Universal’s “Dracula Untold” brings the old undead nobleman back to life, this time re-envisioning him as a kind of dark superhero, complete with origin story and eternal nemesis.
Well, who asked them?
True, having sucked as much life from their classic monsters as possible, the studio would obviously like to revive the lot, spinning out the requisite new trilogies. (“Dracula Untold” ends, of course, unconcluded.)
But Dracula is not the original Batman.
He is his own monster, made up of scraps of Romanian history and Bram Stoker’s very Victorian fears of female lust, venereal disease and oily foreign seducers.
To its credit, “Dracula Untold” finds something new to do with the Dracula story. It mixes the vampire element with some of the true history of Vlad the Impaler, who in this movie is a really nice guy saddled with an unfortunate nickname. For that reason, when he meets a woman here, he just says, “I’m Vlad” and leaves off the other part, because the name is a distraction in forging relationships.
Vlad the Impaler (Luke Evans), here as in history, was a 15th century Transylvanian prince who found himself in conflict with the Turks, the dominant power in the region. The film is particularly and most genuinely effective in the early scenes, in which Vlad faces a horrible choice: He either can lead his people to annihilation by fighting an uphill battle against the Turks, or he can give into the cruel Sultan (Dominic Cooper) and turn over 1,000 Transylvanian boys, including his son, to be made into Turkish soldiers.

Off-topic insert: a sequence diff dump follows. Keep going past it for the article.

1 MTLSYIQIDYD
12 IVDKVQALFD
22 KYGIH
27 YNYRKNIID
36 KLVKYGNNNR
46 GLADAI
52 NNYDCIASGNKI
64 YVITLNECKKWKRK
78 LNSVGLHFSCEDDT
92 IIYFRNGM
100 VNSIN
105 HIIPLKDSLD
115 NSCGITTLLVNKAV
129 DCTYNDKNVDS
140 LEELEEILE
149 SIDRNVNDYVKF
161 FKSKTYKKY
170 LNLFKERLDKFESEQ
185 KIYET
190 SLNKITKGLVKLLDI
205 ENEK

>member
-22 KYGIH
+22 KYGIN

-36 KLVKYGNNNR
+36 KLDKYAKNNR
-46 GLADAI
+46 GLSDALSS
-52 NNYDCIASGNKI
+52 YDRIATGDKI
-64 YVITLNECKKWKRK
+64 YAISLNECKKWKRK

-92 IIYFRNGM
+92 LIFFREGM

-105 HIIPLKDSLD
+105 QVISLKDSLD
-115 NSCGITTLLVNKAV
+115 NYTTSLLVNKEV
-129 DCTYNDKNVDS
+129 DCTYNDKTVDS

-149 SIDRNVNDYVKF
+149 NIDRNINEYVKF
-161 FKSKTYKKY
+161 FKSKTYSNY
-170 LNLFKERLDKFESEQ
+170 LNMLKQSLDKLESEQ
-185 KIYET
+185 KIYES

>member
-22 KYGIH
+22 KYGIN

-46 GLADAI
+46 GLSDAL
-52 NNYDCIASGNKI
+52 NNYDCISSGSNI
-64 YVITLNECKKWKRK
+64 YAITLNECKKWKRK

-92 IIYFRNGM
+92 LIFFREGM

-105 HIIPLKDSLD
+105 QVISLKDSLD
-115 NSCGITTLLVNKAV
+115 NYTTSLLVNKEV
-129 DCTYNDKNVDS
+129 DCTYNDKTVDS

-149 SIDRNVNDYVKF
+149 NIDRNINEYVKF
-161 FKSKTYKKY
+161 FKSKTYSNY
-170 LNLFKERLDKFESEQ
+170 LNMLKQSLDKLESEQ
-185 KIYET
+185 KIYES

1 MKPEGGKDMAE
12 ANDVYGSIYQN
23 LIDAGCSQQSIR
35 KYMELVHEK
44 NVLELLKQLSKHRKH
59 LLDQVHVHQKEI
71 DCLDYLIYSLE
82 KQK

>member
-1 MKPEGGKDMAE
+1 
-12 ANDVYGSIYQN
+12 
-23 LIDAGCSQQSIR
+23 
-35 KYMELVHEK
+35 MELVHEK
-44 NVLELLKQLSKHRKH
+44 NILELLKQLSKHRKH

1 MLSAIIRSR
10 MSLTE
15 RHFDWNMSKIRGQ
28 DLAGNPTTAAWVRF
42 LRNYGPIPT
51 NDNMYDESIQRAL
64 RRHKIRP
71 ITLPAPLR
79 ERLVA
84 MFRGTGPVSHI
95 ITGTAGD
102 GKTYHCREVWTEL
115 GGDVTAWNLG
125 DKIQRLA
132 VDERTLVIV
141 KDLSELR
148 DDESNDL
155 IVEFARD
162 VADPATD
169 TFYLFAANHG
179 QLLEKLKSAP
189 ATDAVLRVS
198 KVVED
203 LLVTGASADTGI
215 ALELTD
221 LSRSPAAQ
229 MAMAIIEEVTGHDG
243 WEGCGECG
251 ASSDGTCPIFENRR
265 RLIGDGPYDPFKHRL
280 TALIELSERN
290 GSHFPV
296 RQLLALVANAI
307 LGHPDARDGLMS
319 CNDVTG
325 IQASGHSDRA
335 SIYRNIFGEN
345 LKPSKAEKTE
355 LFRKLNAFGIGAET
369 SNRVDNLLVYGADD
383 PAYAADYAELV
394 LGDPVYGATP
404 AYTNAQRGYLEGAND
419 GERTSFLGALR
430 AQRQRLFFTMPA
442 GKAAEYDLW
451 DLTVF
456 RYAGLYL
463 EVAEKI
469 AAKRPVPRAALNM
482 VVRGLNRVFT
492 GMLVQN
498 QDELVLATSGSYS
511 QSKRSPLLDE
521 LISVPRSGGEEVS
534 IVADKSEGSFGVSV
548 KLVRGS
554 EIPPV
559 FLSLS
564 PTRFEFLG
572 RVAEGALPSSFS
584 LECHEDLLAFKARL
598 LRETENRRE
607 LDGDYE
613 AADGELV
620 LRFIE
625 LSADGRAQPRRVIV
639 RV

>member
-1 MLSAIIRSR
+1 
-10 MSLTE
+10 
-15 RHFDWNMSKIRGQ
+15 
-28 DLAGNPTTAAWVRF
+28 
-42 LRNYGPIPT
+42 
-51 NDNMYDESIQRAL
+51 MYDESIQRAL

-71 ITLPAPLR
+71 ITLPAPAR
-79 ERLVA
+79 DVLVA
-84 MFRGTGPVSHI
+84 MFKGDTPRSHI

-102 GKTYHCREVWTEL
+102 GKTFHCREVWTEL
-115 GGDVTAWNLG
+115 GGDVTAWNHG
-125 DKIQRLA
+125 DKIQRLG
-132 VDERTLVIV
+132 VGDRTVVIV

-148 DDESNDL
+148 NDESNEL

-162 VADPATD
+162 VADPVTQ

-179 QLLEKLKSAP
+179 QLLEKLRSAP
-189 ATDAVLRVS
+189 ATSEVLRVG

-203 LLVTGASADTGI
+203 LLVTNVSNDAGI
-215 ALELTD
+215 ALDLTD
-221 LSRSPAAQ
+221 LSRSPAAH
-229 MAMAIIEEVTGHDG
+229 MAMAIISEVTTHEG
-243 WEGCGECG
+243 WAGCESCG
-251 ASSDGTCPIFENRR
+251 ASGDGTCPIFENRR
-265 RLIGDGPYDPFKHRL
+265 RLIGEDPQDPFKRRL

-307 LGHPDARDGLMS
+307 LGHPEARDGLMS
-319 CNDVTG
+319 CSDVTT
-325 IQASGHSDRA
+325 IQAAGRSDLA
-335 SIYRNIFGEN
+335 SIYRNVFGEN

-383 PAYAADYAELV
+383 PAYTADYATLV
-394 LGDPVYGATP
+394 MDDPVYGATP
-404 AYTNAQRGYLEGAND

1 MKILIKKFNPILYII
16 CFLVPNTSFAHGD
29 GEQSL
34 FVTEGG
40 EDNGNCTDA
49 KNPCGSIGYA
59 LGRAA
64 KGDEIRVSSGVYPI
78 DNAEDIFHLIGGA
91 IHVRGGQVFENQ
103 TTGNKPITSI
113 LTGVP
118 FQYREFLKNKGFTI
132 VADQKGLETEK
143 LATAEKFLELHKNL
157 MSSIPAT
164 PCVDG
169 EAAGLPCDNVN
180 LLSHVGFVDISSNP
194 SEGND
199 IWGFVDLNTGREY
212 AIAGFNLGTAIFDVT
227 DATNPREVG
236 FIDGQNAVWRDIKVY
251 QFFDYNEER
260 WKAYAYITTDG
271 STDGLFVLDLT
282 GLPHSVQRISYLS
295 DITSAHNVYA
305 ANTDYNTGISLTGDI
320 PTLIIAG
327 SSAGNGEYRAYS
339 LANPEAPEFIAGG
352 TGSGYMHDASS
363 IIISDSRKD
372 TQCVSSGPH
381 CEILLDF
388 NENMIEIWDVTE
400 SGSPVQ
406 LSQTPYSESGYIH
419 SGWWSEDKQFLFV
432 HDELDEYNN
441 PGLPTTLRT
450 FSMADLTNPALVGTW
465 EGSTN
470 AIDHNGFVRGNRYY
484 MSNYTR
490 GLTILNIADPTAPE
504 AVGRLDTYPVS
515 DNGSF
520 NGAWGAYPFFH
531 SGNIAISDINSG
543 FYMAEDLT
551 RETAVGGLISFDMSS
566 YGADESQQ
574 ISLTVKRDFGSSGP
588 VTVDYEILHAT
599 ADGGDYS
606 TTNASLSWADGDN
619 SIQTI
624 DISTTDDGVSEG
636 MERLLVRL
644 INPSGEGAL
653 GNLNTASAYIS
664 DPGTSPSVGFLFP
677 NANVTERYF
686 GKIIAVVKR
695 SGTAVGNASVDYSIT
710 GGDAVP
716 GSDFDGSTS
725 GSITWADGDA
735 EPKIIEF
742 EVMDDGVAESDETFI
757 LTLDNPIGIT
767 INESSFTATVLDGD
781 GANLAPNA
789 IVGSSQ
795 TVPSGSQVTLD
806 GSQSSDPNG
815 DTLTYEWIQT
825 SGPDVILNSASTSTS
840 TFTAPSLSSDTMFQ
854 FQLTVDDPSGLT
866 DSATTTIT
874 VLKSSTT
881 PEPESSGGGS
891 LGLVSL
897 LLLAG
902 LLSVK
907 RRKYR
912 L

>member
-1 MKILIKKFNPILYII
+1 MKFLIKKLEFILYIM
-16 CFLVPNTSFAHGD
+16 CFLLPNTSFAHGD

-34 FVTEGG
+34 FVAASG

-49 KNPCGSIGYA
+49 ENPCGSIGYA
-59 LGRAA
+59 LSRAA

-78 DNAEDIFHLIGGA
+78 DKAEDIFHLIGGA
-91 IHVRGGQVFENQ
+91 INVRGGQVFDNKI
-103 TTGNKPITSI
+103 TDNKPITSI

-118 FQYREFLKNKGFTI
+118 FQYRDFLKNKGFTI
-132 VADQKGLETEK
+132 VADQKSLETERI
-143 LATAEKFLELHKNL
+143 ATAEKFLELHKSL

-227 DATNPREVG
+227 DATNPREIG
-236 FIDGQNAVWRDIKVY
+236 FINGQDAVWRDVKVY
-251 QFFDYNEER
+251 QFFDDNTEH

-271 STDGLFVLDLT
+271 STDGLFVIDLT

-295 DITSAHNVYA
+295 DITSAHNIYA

So here we have a vampire movie that brings together elements from other more popular movies. As in the “Twilight” series, we have a fellow who can’t get sexually aroused, at least not without wanting to rip open someone’s neck. As in the “Lord of the Rings” series, we have a man dabbling in absolute power, while trying to avoid ultimate corruption. And as in “The Lost Weekend” (1945), starring Ray Milland, we have an addict trying to white-knuckle it through a very long three days.
This is clever — not inspired, but OK. Inevitably, of course, a vampire movie must be a vampire movie, and so this one ultimately succumbs to genre, with enough red blood on white fangs to make its quota. Still, “Dracula Untold” is better than you might expect.